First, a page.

Middle-east Arab News Opinion | Asharq Al-awsat

Education and the Road to Development | ASHARQ AL-AWSAT English Archive 2005 -2017
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Anyone who ‘sits on the fence’, and endlessly compromises, is ultimately helpless, and anyone who becomes obsessed with maintaining balance will eventually achieve nothing, and attain no targets. Those who have inspired development across the world believed in their own ideas, and worked hard to implement them, regardless of other people’s rejection. Imam al-Shaif’i [a Muslim jurist, who lived from 767 CE to 820 CE whose teaching eventually led to the Shafi’i school of fiqh] once said “satisfying everyone is an unattainable goal.” These words applied to the Saudi Ministry of Education for many years, when it continuously promoted the slogan of developing school syllabuses, curricula, and education methods, whilst at the same time it was at a standstill. There was no evidence that suggested or indicated the slightest change, and the Ministry’s plans for achieving its goals were always hazy and ambiguous.

Today, the ministry is going through a crucial historical phase. There is new blood, new ambitions and certainly new dreams. These are all being supported by a mature and rational leadership, which strongly believes that education is the natural gateway for any development, renaissance, or change.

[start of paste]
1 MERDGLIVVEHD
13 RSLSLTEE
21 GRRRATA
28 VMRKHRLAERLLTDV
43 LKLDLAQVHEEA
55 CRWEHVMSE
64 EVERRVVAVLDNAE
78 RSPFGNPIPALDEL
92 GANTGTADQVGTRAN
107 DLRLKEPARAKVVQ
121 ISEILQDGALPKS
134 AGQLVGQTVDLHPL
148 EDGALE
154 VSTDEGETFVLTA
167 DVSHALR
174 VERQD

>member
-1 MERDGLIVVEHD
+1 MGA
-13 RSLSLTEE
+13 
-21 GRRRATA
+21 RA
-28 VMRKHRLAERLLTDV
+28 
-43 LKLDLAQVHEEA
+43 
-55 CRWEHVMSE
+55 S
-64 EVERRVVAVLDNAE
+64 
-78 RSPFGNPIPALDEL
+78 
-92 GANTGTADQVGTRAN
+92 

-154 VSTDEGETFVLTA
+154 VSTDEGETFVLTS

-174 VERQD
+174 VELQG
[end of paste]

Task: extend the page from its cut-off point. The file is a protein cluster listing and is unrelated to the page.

This particular phase will have its own key figures, tools and means for drawing up school syllabuses and textbooks, as well as future plans. It was not acceptable for the Ministry of Education’s spokesman to say, following the furore caused by the elementary school book ” Fiqh and Behaviour”, that “no author is entitled to include his own opinions in the syllabus”, and that the ministry is not interested in the personal opinions of authors or reviewers, outside the contexts of the curriculum. I do not know how an individual’s opinions can be separated from the intellectual work he prepares and produces.

In the address delivered by Minister of Education, Prince Faisal Bin Abdullah, celebrating the beginning of the new academic year, my attention was drawn to his desire to create an environment of evaluation and regulation, which is independent from the ministry. Ensuring such an environment is a necessity, considering the importance of the era, and the sensitivities of the current education phase. There is a need to cope with the requirements of the age, so that the road [to development] is not further delayed. Education programs should have a clear impact on society within a specific timeframe after their launch. All developed countries today are indeed the products of their education systems, as predicted by the minds that were well aware of the results and benefits beforehand. Had we had an evaluating and regulating environment as such from the beginning, we would have heard the alarm bells at the right time. Based on our firm belief that education has a pivotal role in the renaissance and advancement of nations, I’m hopeful that our educational plans have found the right path, and are being expertly guided in their sail towards their destination.